Things are definitely changing. There are organizations popping up to help victims of abuse, help for agunot, and for divorced mothers. Positive changes are happening, albeit slowly. Social media has brought a lot of hidden issues to the forefront. The formerly frum, chained women fighting for their freedom, abuse survivors, those who struggle with mental illness, are all speaking out about unaddressed problems in orthodox society. The more we speak about these types of issues, the more the stigma and secrecy surrounding social ills starts to vanish.

I believe there are many people in the community who are as disenchanted as you and your wife. However, people are afraid to speak out lest they be labelled “at risk” and become ostracized. It’s fascinating to me that so many people will express their discontent off the record (at shul kiddush, the shabbos table, during informal conversations). However, in public, they would never dare say they disagree with the community leadership or status quo. Really, most folks are no different than the ones who vocally express dissent – it’s just that their silence connotes acquiescence.

Most community members don’t realize how often they complain. The difference is that most are complainers who have no intention of making a change – they are content to just complain but still feel powerless to do anything different. BTs have experienced another way of life and can more easily transition back to their former mode of existence. Yet, people are still shocked when families go OTD (off the derech), despite the fact that they themselves might have been bitterly bad mouthing the system the day before – and added to the negative atmosphere.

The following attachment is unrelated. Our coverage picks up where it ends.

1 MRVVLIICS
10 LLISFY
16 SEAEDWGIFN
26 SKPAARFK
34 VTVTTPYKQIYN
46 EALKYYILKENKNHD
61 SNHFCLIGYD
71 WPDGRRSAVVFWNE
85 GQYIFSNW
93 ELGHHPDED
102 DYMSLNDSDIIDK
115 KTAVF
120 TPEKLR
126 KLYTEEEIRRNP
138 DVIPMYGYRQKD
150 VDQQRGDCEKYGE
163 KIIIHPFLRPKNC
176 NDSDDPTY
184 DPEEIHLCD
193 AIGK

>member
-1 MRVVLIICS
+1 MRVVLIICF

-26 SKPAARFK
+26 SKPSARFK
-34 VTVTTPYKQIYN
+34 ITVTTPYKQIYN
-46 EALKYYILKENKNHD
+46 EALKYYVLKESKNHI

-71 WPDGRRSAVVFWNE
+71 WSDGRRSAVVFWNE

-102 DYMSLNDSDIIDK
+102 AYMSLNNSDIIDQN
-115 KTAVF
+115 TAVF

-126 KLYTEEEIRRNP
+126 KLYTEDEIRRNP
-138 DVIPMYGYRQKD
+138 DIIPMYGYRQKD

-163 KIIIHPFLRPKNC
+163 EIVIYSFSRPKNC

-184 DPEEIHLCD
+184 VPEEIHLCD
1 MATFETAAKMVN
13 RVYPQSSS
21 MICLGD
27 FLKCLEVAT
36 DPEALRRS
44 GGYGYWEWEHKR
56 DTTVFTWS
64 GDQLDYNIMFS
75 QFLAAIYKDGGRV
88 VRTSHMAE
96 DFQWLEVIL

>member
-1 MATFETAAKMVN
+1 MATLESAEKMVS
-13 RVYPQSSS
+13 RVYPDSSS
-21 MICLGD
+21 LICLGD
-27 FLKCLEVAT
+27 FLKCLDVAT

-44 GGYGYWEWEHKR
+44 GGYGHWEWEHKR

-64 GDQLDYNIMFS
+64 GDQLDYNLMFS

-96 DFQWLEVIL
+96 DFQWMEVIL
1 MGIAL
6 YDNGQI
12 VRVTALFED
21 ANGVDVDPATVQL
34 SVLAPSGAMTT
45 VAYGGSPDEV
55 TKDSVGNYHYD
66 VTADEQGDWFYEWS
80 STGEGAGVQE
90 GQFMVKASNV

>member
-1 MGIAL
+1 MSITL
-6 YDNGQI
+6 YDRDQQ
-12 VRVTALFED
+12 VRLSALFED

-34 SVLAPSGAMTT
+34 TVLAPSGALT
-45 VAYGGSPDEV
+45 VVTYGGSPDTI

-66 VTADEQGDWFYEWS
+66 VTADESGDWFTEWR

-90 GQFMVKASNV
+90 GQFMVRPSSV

A commenter called, Shmilda, raised a common solution that many dissuaded frum folks turn to, in response to your letter:

“Growing up outside the community, you can probably well appreciate the positives of a tight knit community with high shul attendance. Hang out on the fringes of it, ignore the yentas, and educate your kids as is best for them – but don’t abandon it.”

Hanging out on the fringes to regroup is a common strategy for some people. Sometimes temporarily withdrawing from the larger community is necessary to take stock of what is making you unhappy and what can be done to make things better. People retreat to the fringes to varying degrees. For some, it might mean cutting back on organizational involvement, PTA activities, taking a leave from shul boards, or lessening contact with community members who are being judgmental. For others, it might mean a more complete withdrawal, confining their observance to their home and family, until they are emotionally ready to reengage.